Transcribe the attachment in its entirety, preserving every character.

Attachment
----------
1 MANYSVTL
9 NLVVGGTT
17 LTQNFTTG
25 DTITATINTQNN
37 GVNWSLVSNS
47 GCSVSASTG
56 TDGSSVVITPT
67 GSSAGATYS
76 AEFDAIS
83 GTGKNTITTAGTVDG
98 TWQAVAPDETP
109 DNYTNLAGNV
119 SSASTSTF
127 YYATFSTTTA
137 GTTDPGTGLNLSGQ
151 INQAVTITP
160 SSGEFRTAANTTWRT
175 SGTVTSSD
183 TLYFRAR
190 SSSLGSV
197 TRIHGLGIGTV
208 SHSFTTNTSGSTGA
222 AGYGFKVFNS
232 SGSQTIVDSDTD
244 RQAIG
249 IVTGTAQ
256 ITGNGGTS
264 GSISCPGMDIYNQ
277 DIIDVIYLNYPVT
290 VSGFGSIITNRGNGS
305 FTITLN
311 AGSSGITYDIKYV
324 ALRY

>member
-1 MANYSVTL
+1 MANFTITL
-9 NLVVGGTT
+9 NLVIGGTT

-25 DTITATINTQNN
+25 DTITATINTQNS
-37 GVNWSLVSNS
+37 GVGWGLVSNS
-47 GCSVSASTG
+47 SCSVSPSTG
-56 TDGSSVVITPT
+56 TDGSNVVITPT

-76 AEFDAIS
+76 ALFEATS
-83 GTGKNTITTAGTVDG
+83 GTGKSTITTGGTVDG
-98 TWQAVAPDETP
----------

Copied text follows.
1 MANYSVTL
9 NLVVGGTT
17 LTQNFTTG
25 DTITATINTQNN
37 GVNWSLVSNS
47 GCSVSASTG
56 TDGSSVVITPT
67 GSSAGATYS
76 AEFDAIS
83 GTGKNTITTAGTVDG
98 TWQAVAPDETP
109 DNYTNLAGNV
119 SSASTSTF
127 YYATFSTTTA
137 GTTDPGTGLNLSGQ
151 INQAVTITP
160 SSGEFRTAANTTWRT
175 SGTVTSSD
183 TLYFRAR
190 SSSLGSV
197 TRIHGLGIGTV
208 SHSFTTNTSGSTGA
222 AGYGFKVFNS
232 SGSQTIVDSDTD
244 RQAIG
249 IVTGTAQ
256 ITGNGGTS
264 GSISCPGMDIYNQ
277 DIIDVIYLNYPVT
290 VSGFGSIITNRGNGS
305 FTITLN
311 AGSSGITYDIKYV
324 ALRY

>member
-1 MANYSVTL
+1 MANFTITL
-9 NLVVGGTT
+9 NLVIGGTT

-25 DTITATINTQNN
+25 DTITATINTQNS
-37 GVNWSLVSNS
+37 GVGWGLVSNS
-47 GCSVSASTG
+47 SCSVSPSTG
-56 TDGSSVVITPT
+56 TDGSNVVITPT

-76 AEFDAIS
+76 ALFEATS
-83 GTGKNTITTAGTVDG
+83 GTGKSTITTGGTVDG
-98 TWQAVAPDETP